Iconoclastic Hollywood director Robert Altman blew through the ’70s decade on a creative high, dipping his toes in a number of genres including the western (McCabe & Ms. Miller), drama (3 Women), war (M.A.S.H.), comedy (Brewster & McCloud) and musical (Nashville) in a magnificent run of films. For sheer flavor and fun, though, nothing beats this tongue-in-cheek riff on the detective genre strewn from bits and pieces from Raymond Chandler’s 1953 hard-boiled novel, with Elliot Gould chewing up the scenery as the wisecracking private eye Philip Marlowe.
The quintessential entry in the stoner Los Angeles neo-noir canon that would set the template for subsequent cult classics from “The Big Lebowski” and “Inherent Vice” to “Under the Silver Lake”, “The Long Goodbye” surveys Tinseltown’s seedy underworld, with our self-mocking white knight getting roped into a mystery full of twists and dead ends after trying to help a friend who is accused of murdering his wife.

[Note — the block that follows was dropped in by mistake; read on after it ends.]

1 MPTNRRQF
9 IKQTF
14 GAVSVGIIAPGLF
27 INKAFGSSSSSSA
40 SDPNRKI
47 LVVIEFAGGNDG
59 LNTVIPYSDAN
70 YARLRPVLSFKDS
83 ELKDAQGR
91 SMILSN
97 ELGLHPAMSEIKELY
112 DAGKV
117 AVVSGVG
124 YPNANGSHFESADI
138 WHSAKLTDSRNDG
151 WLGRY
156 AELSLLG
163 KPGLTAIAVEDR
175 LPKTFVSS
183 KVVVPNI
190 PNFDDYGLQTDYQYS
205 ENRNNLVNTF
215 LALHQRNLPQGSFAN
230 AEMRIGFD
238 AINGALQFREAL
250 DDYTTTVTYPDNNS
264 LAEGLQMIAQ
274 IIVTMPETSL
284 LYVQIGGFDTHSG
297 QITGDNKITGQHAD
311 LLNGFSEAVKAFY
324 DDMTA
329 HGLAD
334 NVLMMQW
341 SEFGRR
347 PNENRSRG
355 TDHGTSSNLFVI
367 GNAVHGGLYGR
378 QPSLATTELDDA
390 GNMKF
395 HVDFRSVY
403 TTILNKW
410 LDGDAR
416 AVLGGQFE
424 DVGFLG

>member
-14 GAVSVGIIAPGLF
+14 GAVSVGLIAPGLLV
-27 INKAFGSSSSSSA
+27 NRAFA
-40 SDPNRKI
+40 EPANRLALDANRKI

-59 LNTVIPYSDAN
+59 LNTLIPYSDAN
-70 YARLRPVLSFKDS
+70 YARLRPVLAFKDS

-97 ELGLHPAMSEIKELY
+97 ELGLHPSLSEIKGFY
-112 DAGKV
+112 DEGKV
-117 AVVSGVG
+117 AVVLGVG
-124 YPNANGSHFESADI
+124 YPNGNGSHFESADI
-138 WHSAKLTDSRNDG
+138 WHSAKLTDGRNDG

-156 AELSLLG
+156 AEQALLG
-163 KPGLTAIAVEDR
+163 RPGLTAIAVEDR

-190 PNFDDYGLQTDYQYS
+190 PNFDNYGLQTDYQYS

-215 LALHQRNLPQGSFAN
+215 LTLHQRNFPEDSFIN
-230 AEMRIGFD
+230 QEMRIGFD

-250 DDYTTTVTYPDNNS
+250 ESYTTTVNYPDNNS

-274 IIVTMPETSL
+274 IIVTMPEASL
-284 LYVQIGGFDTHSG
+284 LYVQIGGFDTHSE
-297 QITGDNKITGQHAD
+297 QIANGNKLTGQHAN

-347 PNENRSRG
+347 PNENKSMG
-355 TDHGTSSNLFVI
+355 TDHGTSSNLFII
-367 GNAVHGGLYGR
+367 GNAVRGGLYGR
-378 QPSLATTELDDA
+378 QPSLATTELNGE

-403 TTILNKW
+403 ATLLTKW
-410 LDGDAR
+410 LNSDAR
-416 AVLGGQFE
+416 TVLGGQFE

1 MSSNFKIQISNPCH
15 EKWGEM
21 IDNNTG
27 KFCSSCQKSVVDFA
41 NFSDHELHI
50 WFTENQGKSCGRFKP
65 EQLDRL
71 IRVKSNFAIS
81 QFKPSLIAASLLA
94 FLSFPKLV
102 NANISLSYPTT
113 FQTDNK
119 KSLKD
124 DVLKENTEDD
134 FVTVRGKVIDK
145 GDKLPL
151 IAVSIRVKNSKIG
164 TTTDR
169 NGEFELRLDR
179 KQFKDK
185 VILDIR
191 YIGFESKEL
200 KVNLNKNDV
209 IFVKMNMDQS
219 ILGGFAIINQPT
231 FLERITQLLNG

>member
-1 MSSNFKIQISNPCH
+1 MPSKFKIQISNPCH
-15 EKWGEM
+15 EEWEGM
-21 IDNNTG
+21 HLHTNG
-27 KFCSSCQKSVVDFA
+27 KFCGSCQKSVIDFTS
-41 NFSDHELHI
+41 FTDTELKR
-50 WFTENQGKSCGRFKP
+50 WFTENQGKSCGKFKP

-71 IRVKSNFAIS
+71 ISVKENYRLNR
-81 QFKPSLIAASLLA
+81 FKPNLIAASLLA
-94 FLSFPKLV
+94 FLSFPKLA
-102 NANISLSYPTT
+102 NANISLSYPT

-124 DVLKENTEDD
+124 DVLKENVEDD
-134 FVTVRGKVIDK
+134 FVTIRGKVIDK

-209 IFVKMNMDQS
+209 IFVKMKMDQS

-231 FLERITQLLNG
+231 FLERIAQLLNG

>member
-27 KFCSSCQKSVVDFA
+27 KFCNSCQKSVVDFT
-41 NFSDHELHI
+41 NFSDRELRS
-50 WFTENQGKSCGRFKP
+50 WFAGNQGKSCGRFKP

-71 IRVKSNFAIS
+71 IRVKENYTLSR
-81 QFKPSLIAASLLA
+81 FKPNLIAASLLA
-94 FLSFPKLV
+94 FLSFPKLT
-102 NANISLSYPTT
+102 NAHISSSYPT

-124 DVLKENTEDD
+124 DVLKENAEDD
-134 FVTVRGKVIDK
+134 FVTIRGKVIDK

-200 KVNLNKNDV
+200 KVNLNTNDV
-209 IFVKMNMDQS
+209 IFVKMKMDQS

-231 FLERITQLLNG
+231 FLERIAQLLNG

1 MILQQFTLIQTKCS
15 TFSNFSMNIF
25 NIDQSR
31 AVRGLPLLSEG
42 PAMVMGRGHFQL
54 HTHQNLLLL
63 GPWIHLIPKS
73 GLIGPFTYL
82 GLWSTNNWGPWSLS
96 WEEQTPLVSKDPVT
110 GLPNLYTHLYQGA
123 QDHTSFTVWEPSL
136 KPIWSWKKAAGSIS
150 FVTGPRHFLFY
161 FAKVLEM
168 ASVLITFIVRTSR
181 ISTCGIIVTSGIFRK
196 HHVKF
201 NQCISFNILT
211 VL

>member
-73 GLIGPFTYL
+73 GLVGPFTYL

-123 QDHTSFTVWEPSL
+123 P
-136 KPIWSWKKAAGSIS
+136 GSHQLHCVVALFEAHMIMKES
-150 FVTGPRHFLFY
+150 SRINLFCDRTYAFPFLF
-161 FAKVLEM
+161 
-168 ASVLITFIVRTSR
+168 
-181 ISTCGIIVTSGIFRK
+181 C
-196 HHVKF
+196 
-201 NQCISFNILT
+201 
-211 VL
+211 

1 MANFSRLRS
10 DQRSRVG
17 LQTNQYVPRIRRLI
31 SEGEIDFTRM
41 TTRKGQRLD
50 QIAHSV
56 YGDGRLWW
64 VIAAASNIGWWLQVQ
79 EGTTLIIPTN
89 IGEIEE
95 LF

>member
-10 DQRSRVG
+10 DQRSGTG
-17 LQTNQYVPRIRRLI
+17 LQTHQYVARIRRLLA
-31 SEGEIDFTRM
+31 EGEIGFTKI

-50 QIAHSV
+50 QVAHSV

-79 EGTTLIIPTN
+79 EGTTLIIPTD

4. Sorcerer (1977)
As the records have it, this testosterone-heavy nail biter, about four fugitive criminals who agree to risk their lives transporting gallons of explosive cargo in trucks from a remote South American town all across the tortuous Venezuelan jungle, will officially go down as a big-time box office flop, having the bad fortune of debuting exactly one month after George Lucas’ “Star Wars”.
That being said, the stock of William Friedkin’s English-language remake of the French thriller “The Wages of Fear” — another stone-cold classic you should seriously consider adding to your Criterion Channel queue if you haven’t already — has only risen over the years, aging into a bonafide classic that stands out now as a landmark achievement for the New Hollywood wave.
3. The Conversation (1974)
Some filmmakers set the bar so incredibly high they often have trouble reaching it again themselves. Despite securing Best Picture and Best Director nods at the 1975 Oscars, Francis Ford Coppola’s paranoid thriller didn’t do great business at the time, unfairly penalized because it arrived on the heels of arguably the greatest one-two punch of all time in “The Godfather” duology.